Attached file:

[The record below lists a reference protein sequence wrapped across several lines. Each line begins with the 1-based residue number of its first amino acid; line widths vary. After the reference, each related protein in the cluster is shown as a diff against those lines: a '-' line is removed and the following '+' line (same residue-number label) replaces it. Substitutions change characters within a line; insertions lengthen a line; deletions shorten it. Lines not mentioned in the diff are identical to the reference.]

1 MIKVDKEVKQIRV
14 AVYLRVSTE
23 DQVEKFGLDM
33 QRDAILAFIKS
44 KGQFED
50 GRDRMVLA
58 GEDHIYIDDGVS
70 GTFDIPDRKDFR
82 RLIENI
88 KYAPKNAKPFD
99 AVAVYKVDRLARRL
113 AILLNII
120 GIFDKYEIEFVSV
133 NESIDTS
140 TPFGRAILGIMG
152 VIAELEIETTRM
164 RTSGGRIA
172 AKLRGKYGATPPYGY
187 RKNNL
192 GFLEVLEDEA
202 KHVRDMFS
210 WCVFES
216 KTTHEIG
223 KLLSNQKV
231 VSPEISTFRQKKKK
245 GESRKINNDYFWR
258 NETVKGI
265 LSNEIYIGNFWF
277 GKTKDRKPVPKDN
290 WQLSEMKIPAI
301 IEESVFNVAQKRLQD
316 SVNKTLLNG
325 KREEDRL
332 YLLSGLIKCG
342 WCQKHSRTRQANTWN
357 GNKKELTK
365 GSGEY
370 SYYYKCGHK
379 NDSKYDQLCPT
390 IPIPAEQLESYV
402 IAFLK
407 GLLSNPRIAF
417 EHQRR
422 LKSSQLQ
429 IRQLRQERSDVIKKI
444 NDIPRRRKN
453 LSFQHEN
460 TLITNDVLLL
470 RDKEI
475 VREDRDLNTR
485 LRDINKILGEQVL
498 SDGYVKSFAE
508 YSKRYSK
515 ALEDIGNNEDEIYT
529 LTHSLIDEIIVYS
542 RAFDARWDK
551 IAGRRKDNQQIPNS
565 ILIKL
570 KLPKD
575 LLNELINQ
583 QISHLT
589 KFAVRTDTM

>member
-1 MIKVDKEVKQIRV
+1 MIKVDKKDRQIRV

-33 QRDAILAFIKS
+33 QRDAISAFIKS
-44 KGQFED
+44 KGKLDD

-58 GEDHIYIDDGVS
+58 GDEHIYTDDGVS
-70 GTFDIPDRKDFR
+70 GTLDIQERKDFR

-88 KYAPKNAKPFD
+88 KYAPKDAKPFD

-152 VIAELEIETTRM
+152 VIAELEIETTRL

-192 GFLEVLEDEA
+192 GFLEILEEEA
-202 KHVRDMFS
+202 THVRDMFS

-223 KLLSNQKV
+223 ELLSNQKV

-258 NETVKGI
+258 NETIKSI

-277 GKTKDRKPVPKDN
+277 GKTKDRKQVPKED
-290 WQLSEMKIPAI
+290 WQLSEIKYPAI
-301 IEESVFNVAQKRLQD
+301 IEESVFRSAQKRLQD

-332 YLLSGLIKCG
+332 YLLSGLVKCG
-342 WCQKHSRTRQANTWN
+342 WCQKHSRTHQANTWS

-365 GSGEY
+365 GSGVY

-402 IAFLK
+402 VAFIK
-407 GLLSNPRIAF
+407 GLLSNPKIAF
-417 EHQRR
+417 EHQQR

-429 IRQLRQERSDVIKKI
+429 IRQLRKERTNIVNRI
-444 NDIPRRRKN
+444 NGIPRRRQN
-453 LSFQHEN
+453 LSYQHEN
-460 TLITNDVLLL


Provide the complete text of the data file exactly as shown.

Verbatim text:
[The record below lists a reference protein sequence wrapped across several lines. Each line begins with the 1-based residue number of its first amino acid; line widths vary. After the reference, each related protein in the cluster is shown as a diff against those lines: a '-' line is removed and the following '+' line (same residue-number label) replaces it. Substitutions change characters within a line; insertions lengthen a line; deletions shorten it. Lines not mentioned in the diff are identical to the reference.]

1 MIKVDKEVKQIRV
14 AVYLRVSTE
23 DQVEKFGLDM
33 QRDAILAFIKS
44 KGQFED
50 GRDRMVLA
58 GEDHIYIDDGVS
70 GTFDIPDRKDFR
82 RLIENI
88 KYAPKNAKPFD
99 AVAVYKVDRLARRL
113 AILLNII
120 GIFDKYEIEFVSV
133 NESIDTS
140 TPFGRAILGIMG
152 VIAELEIETTRM
164 RTSGGRIA
172 AKLRGKYGATPPYGY
187 RKNNL
192 GFLEVLEDEA
202 KHVRDMFS
210 WCVFES
216 KTTHEIG
223 KLLSNQKV
231 VSPEISTFRQKKKK
245 GESRKINNDYFWR
258 NETVKGI
265 LSNEIYIGNFWF
277 GKTKDRKPVPKDN
290 WQLSEMKIPAI
301 IEESVFNVAQKRLQD
316 SVNKTLLNG
325 KREEDRL
332 YLLSGLIKCG
342 WCQKHSRTRQANTWN
357 GNKKELTK
365 GSGEY
370 SYYYKCGHK
379 NDSKYDQLCPT
390 IPIPAEQLESYV
402 IAFLK
407 GLLSNPRIAF
417 EHQRR
422 LKSSQLQ
429 IRQLRQERSDVIKKI
444 NDIPRRRKN
453 LSFQHEN
460 TLITNDVLLL
470 RDKEI
475 VREDRDLNTR
485 LRDINKILGEQVL
498 SDGYVKSFAE
508 YSKRYSK
515 ALEDIGNNEDEIYT
529 LTHSLIDEIIVYS
542 RAFDARWDK
551 IAGRRKDNQQIPNS
565 ILIKL
570 KLPKD
575 LLNELINQ
583 QISHLT
589 KFAVRTDTM

>member
-1 MIKVDKEVKQIRV
+1 MIKVDKKDRQIRV

-33 QRDAILAFIKS
+33 QRDAISAFIKS
-44 KGQFED
+44 KGKLDD

-58 GEDHIYIDDGVS
+58 GDEHIYTDDGVS
-70 GTFDIPDRKDFR
+70 GTLDIQERKDFR

-88 KYAPKNAKPFD
+88 KYAPKDAKPFD

-152 VIAELEIETTRM
+152 VIAELEIETTRL

-192 GFLEVLEDEA
+192 GFLEILEEEA
-202 KHVRDMFS
+202 THVRDMFS

-223 KLLSNQKV
+223 ELLSNQKV

-258 NETVKGI
+258 NETIKSI

-277 GKTKDRKPVPKDN
+277 GKTKDRKQVPKED
-290 WQLSEMKIPAI
+290 WQLSEIKYPAI
-301 IEESVFNVAQKRLQD
+301 IEESVFRSAQKRLQD

-332 YLLSGLIKCG
+332 YLLSGLVKCG
-342 WCQKHSRTRQANTWN
+342 WCQKHSRTHQANTWS

-365 GSGEY
+365 GSGVY

-402 IAFLK
+402 VAFIK
-407 GLLSNPRIAF
+407 GLLSNPKIAF
-417 EHQRR
+417 EHQQR

-429 IRQLRQERSDVIKKI
+429 IRQLRKERTNIVNRI
-444 NDIPRRRKN
+444 NGIPRRRQN
-453 LSFQHEN
+453 LSYQHEN
-460 TLITNDVLLL